Pic shows: Rudi Schlattner in the attics. This is the moment an elderly man was temporarily reunited with family property that had been hidden when he was a 13-years-old and his family were evicted in one of largest mass expulsions the world has ever seen. Rudi Schlattner was forced to flee the family home that had been built by his merchant father after the end of World War II as part of a mass expulsion of Germans from Czechoslovakia after World War II. The destruction of World War II had caused enormous hatred in Czechoslovakia of its ethnic German population, and the government under Czechoslovak President Edvard Benes ordered the "final solution of the German question" by evicting all ethnic Germans from the country. Thousands died during the forced expulsions of 1.6 million ethnic Germans their homes and into the American zone West Germany. These were the fortunate ones, and a further 800,000 were sent to the Soviet zone. Rudi and his family were among those that ended up in the American zone, and before they left they had time to hide their property in the attic of the family home. He said "We thought we would one day return, and that would find a property there." Now in his 80s, he realised that this would now never happen and has now returned to make sure that even if he is not allowed to have the family property back, at least it will not be forgotten and wanted to make sure people understood who it once belonged to and why it was there. He contacted municipal officials in the village of Libouch in north-western Czech Republic who used the family home now as a kindergarten, and where it was a revelation that the items had been hidden in the roof of the refurbishments carried out including the roof. But Rudi's father had done such a good job of hiding it, that nobody had discovered them. He said: "My father built the villa in 1928 and 1929. He always thought that one day we would return and get it back." He was accompanied on the visit to the building by employees of a museum in the nearby town of Usti nad Labem together with the mayor of Libouch, manager of the kindergarten, archeologist and employees of the museum. After 70 years it was hard for him to find the exact hiding place, but the 70 packages were eventually found under the roof. Museum assignee Tomas Okurka told Czech daily newspaper Blesk: "Mr Schlattner was tapping the roofís boards with a small hammer. All of them had the same sound. Then he tried to find a string which was supposed to detach the boards which was a system set up by his father. "He told his son that he would only have to pull the string in order to detach the boards and suddenly he found the string, and when he pulled it two boards detached and the shelter full of objects untouched for 70 years appeared. "It took too long and we thought that the shelter had perhaps been discovered and the items removed during the roof reconstruction and we would not find anything. But suddenly he found the string." He added: "The packages were very skilfully hidden in the vault of a skylight. It was incredible how many things fitted in such a small space. It took more than one hour until we put everything out." There were some packages wrapped in brown paper and some unwrapped objects such as skis, hats, clothes-hangers, newspapers and paintings by Josef Stegl who also lived in the house during WWII. Mr Okurka said: "We were surprised that so many ordinary things were hidden there. Thanks to the circumstances these objects have a very high historical value." Because when the Germans were expelled all of their property was also confiscated, the items in the attic remain under the ownership of the Czech government. All the packages were taken to a museum in the town of Usti nad Labem where they have been unpacked, analyzed and filed. So far several packages have been unpacked. Some umbrellas, hats, badges, paper weights, paintings, pens, school tables, unpacked cigarettes, socks, books, sewing kits and much more. Everything was in very good condition according to the historians. Manager of the museum Vaclav Houfek said: "Such a complete finding of objects hidden by German citizens after the war is very rare in this region." Because they are the property of the Czech Republic their previous owner cannot claim them back. It is not yet been decided which institution will take the objects. Mr Schlattner is reportedly not bitter over the fact that his family's treasures cannot be returned to him and promised to help with identification of the objects, although his health is not good. Tomas Okurka said: "We can get details and a very strong personal story by talking to him about them." (ends) Pendant la Seconde Guerre Mondiale, la Tchécoslovaquie avait été envahie par l’Allemagne d’Hitler. Après la guerre, la Tchécoslovaquie a décidé d’expulser tous les allemands qui vivaient sur son sol. Parmi eux, la famille Schlattner, qui habite en Tchécoslovaquie depuis les années 1920. Ils sont obligés de quitter leur maison, que le père de famille a construit lui-même. Ce dernier révèle a son fils Rudi, alors âgé de 13ans, qu’il a caché tous les objets de valeur de la famille dans la maison.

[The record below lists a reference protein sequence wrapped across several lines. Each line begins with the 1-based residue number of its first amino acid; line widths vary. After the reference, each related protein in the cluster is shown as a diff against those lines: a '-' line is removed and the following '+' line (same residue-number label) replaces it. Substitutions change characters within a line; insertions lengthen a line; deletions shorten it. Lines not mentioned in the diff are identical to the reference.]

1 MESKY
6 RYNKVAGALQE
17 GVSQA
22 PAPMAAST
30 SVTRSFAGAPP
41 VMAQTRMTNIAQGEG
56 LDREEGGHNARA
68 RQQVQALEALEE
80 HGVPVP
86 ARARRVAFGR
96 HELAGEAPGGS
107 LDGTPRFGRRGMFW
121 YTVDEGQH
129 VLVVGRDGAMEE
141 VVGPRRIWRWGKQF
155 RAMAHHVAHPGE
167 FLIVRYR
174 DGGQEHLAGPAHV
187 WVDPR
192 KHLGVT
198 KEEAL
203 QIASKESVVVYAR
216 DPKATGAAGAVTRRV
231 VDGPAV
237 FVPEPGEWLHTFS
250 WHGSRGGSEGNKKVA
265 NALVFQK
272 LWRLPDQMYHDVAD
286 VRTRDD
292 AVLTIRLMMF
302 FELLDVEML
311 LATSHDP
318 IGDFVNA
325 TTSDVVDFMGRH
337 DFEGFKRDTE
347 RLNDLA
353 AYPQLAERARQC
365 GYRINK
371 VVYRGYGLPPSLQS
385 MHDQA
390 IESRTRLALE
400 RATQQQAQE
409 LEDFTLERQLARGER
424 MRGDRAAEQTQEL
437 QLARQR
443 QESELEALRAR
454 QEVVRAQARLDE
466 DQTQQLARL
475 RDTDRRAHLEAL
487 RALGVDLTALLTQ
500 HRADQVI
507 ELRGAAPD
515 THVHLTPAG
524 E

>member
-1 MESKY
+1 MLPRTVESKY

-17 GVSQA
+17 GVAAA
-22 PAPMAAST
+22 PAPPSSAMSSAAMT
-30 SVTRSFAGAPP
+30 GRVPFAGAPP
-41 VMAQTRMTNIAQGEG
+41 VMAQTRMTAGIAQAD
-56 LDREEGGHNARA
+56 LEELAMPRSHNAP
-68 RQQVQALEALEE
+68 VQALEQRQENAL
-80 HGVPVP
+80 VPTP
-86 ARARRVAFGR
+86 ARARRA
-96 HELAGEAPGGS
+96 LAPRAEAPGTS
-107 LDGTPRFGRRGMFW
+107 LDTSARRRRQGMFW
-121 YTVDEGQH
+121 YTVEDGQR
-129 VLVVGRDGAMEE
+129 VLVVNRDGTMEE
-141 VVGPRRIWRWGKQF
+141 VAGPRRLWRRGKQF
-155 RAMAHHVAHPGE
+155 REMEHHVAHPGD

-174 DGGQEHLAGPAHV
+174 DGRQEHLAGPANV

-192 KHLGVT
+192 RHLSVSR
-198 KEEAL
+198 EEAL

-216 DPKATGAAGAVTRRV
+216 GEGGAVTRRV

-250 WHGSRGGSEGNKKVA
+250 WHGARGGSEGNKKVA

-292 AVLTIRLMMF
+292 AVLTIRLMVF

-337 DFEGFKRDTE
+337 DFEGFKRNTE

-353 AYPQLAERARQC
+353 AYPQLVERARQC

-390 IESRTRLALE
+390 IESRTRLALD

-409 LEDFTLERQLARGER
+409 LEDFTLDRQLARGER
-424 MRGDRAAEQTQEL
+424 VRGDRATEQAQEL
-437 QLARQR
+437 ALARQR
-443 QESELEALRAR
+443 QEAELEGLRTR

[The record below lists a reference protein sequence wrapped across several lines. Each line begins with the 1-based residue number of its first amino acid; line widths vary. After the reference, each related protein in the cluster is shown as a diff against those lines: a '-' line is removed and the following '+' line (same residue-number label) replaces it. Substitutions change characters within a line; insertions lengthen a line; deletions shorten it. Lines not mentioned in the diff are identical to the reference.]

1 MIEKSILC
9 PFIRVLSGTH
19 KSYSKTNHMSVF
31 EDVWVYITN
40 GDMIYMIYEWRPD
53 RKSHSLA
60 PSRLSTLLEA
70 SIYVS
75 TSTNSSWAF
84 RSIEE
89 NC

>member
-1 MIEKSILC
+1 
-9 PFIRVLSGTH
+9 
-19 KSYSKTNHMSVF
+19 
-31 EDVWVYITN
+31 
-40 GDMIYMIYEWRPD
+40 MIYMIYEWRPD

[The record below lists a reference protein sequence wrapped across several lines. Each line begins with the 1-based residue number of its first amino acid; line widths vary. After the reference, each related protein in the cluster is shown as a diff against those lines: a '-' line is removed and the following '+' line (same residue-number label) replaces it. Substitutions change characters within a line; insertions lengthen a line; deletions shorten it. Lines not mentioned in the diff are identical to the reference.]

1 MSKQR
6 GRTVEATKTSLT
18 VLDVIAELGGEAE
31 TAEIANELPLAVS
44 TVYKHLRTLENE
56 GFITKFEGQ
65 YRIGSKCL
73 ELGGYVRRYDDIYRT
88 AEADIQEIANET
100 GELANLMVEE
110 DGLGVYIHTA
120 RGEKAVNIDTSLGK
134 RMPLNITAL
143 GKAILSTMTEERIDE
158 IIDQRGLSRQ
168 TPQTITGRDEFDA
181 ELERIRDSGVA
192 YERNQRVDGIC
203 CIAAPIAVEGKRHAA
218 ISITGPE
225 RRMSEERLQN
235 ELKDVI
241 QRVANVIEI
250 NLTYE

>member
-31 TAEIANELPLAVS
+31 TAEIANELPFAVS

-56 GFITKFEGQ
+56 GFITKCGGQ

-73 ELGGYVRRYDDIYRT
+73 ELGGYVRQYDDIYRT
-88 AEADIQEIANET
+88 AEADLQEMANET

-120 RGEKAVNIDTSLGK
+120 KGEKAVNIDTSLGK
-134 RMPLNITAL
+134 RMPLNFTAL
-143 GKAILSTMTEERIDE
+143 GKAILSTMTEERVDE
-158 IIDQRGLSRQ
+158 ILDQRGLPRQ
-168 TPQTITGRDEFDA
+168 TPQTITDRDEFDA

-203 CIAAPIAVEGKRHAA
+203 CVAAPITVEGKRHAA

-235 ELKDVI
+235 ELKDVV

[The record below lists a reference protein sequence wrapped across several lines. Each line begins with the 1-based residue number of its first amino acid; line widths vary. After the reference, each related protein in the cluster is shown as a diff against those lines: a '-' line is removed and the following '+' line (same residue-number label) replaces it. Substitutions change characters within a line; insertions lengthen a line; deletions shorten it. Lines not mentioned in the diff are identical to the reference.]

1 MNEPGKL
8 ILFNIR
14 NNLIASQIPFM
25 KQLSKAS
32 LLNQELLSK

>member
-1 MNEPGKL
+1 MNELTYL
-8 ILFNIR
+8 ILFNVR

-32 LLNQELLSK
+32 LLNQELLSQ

70 ans plus tard, Rudi est revenu voir la maison de son enfance. Rudi se souvient que son père lui a parlé d’une cachette dans le toit et d’une ficelle pour ouvrir une trappe. Il découvre effectivement une ficelle dans le toit incliné du grenier et décide de tirer dessus. C’est ainsi qu’il découvre plus de 70 paquets contenant des affaires de sa famille, ses anciens jouets. Bien que n’ayant aucune valeur économiquement, ces objets font partis du patrimoine et sont désormais exposés au musée d’Usti nad Labem. Ils nous rappellent les moments durs de l’histoire européenne, les horreurs de la guerre et de la migration.